Dynasty Football Advice
Some players are starting to have moments where they show why they were drafted, but to be able to predict that 5 catch 110-yard game amongst another six games where they have 3 targets isn’t something any GM can do successfully. That’s like playing Russian roulette with your fantasy lineup. The strategy we are talking about here is projecting who is going to hit 2-3 years from now when an opportunity presents itself. Here is another list of players that have a shot to be lottery tickets to cash in on.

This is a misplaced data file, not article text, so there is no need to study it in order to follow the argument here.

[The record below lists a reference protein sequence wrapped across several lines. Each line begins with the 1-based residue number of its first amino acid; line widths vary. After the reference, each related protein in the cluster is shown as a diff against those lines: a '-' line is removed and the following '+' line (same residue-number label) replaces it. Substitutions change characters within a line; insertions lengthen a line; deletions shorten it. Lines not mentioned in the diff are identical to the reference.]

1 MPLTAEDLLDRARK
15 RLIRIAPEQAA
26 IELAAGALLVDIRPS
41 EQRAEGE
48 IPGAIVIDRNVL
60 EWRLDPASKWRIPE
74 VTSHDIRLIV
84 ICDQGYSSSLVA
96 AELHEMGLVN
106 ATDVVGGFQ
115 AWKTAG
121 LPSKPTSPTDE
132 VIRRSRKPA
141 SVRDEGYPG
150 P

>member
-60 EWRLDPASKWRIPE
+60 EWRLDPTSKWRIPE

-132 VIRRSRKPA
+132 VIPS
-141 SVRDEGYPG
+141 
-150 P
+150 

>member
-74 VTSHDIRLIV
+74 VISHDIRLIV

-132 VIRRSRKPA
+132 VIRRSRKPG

Wims caught my attention his last year at the University of Georgia grinding out tough yards and collecting some catches that were all over the internet the next day. He was a top JUCO transfer when he signed with Georgia in 2016 and started to contribute on a game by game basis. In 2017 as a senior, he led the team with 45 receptions for 720 yards and 7 touchdowns. Looking at the numbers it doesn’t seem like much but do you remember the team’s identity in their SEC championship season? Let me refresh your memory, running the ball with Nick Chubb, Sony Michel, Elijah Holyfield, and D’andre Swift. They just didn’t pass the ball much. Wims is figuring out how to use his 6′ 3″ 215 lb in the NFL now as players in front of him nurse injuries and give him more snaps on game day. I also like him gaining experience in Matt Nagy’s versatile offense. He does need more work on his routes and he needs to get better at releasing off the line of scrimmage when people play press coverage on him. The good news is he has time to learn these things and these things are teachable traits. I’m picking him up because he has a chance to stick in and up and coming offense and I recommend you find space for him on the end of your roster. Even if you have to trade something for him.